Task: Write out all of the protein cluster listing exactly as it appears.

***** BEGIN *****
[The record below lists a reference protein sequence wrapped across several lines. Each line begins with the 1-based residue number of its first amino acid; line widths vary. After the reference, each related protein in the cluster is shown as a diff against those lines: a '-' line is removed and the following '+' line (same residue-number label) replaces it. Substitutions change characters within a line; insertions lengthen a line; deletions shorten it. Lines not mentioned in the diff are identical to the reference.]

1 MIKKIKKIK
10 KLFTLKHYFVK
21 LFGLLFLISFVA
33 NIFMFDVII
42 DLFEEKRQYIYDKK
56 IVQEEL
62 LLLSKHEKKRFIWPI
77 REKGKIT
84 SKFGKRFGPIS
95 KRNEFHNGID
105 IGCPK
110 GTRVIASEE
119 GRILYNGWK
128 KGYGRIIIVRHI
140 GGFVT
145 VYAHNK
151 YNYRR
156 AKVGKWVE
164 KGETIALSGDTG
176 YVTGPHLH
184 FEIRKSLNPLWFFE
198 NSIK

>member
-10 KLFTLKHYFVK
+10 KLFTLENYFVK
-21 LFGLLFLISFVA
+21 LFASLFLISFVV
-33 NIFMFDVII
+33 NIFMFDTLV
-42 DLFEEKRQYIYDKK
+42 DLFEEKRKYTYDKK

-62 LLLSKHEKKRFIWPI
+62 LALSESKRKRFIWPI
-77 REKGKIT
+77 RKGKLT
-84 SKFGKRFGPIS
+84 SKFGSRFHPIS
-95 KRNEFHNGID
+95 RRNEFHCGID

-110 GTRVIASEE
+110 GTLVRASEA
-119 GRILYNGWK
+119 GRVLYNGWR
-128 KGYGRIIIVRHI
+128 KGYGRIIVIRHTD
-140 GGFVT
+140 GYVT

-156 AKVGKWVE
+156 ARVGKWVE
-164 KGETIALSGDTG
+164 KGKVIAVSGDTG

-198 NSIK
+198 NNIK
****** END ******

[The record below lists a reference protein sequence wrapped across several lines. Each line begins with the 1-based residue number of its first amino acid; line widths vary. After the reference, each related protein in the cluster is shown as a diff against those lines: a '-' line is removed and the following '+' line (same residue-number label) replaces it. Substitutions change characters within a line; insertions lengthen a line; deletions shorten it. Lines not mentioned in the diff are identical to the reference.]

1 MIKKIKKIK
10 KLFTLKHYFVK
21 LFGLLFLISFVA
33 NIFMFDVII
42 DLFEEKRQYIYDKK
56 IVQEEL
62 LLLSKHEKKRFIWPI
77 REKGKIT
84 SKFGKRFGPIS
95 KRNEFHNGID
105 IGCPK
110 GTRVIASEE
119 GRILYNGWK
128 KGYGRIIIVRHI
140 GGFVT
145 VYAHNK
151 YNYRR
156 AKVGKWVE
164 KGETIALSGDTG
176 YVTGPHLH
184 FEIRKSLNPLWFFE
198 NSIK

>member
-10 KLFTLKHYFVK
+10 KLFTLENYFVK
-21 LFGLLFLISFVA
+21 LFASLFLISFVV
-33 NIFMFDVII
+33 NIFMFDTLV
-42 DLFEEKRQYIYDKK
+42 DLFEEKRKYTYDKK

-62 LLLSKHEKKRFIWPI
+62 LALSESKRKRFIWPI
-77 REKGKIT
+77 RKGKLT
-84 SKFGKRFGPIS
+84 SKFGSRFHPIS
-95 KRNEFHNGID
+95 RRNEFHCGID

-110 GTRVIASEE
+110 GTLVRASEA
-119 GRILYNGWK
+119 GRVLYNGWR
-128 KGYGRIIIVRHI
+128 KGYGRIIVIRHTD
-140 GGFVT
+140 GYVT

-156 AKVGKWVE
+156 ARVGKWVE
-164 KGETIALSGDTG
+164 KGKVIAVSGDTG

-198 NSIK
+198 NNIK